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In architecture, Carpet Area, Built-up Area, and Super Built-up Area are terms used to describe the size of a building or a unit within a building.

1) Carpet area

  • The Real Estate Act has made it mandatory for developers to disclose the carpet area of the units that they sell. 

Carpet area (Also known as RERA Carpet area)

  • According to the Real Estate (Regulation and Development) Act, 2016 (RERA), carpet area is defined as “Carpet area” means the net usable floor area of an apartment, excluding the area covered by the external walls, areas under services shafts, exclusive balcony or verandah area and exclusive open terrace area, but includes the area covered by the internal partition walls of the apartment. As shown in the figure.

Carpet area (Including)

  1. Rooms – Living room, Bedrooms, Study, dining room, Dressing room, Other rooms.
  2. Kitchen and Bathrooms
  3. Stores
  4. Internal walls
  5. Cupboard spaces
  6. Staircase within property unit. 

Carpet area (Excludes)

  1. External walls
  2. Service shafts
  3. Common areas – Lift, Staircase, Club house etc.
  4. Balconies, Terrace and Verandas 

Difference b/w RERA Carpet area and actual Carpet area

Actual carpet area (Actual usable area)

  1. Area that can be used to spread a carpet inside the house.
  2. It does not include the thickness of the internal and external wall.
  3. It does not include the balcony, terrace of dry area
  4. Common areas – Lift, Staircase, Club house etc.


  • In RERA Carpet area include the internal thickness of the internal wall.
  • Other thinks are reaming same.
  • RERA Capet area > Actual carpet area. 

2) Built-up area (plinth area)

  • Built-Up Area is total covered area of the apartment or commercial property unit. It can be calculated by adding areas of utility ducts within property unit, internal and external walls to the carpet are. As shown in the figure.

Total independent area of the property unit, including

  • Balcony area
  • Carpet area
  • External & Internal walls
  • Utility ducts (water / sewer pipelines, A/C ducts, ventilation shaft) and Recesses (doors / windows).
  • Built-up area = Carpet area + 10 % of Carpet area

3) Super Built-up area

  • Super Built-Up Area is the built-up area plus proportionate area of common areas such as the lobby, lifts shaft, stairs, etc. Sometimes it may also include the common areas such, swimming pool, clubhouse, etc.
  • Generally, CARPET AREA is around (70 to 80) % of SUPER BUILT UP AREA. But note that this percentage varies from project to project and builder to builder.
  • Payment is made on “SUPER BUILT UP AREA”.

Super built-up area = built-up area + Common area 

Super Built-up area (Includes)

  • Entire built-up area of the unit.
  • Built-up common areas – Lobby, Lift shaft, Staircase, Pipe ducts/shafts, Air ducts, Covered club house, other covered common facilities.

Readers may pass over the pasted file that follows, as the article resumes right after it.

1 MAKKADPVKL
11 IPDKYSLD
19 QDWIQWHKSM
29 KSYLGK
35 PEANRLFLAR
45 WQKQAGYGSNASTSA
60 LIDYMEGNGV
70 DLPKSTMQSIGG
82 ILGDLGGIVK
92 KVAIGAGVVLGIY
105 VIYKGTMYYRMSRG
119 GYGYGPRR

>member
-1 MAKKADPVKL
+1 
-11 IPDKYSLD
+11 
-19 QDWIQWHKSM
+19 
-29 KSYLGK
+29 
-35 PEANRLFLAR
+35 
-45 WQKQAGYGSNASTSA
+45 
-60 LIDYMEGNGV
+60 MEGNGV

Super Built-up area (Excludes)

  • Roof terrace
  • Open areas – Parks, Gardens, Play areas, Driveways etc.

Note——- Approximation (Super built-up area = Carpet area + 25 to 40 % of Carpet area)


If CARPET AREA is 600 sq ft. What would be SUPER BUILT-UP AREA?

Ans.) Let’s assume the ratio is 75:25.

4) What is Loading factor

  • Percentage (%) difference between Carpet area and Super built-up area.

If Super built-up area = 1000 sq.ft and Carpet area = 700 sq.ft.

Formula, Super built-up area = Carper area (1+Loading factor)

Then, Loading factor = .43 or 43%

Built-up area = (Carpet area+10 % of Carpet area)

                      = (700+70)

                     = 770 sq.ft.

5) Common areas (Mean) According to RERA.

  • The entire land for the real estate project or where the project is developed in phases and registration under this Act is sought for a phase, the entire land for that phase; the staircases, lifts, staircase and lift lobbies, fire escapes, and common entrances and exits of buildings.
  • The common basements, terraces, parks, play areas, open parking areas and common storage spaces.
  • The premises for the lodging of persons employed for the management of the property including accommodation for watch and ward staffs or for the lodging of community service personnel.
  • Installations of central services such as electricity, gas, water and sanitation, air-conditioning and incinerating, system for water conservation and renewable energy; the water tanks, sumps, motors, fans, compressors, ducts and all apparatus connected with installations for common use.
  • All community and commercial facilities as provided in the real estate project.
  • All other portion of the project necessary or convenient for its maintenance, safety, etc., and in common use.

Understanding these terms is important in real estate transactions as they can affect the pricing and the amount of usable space in a building or unit.

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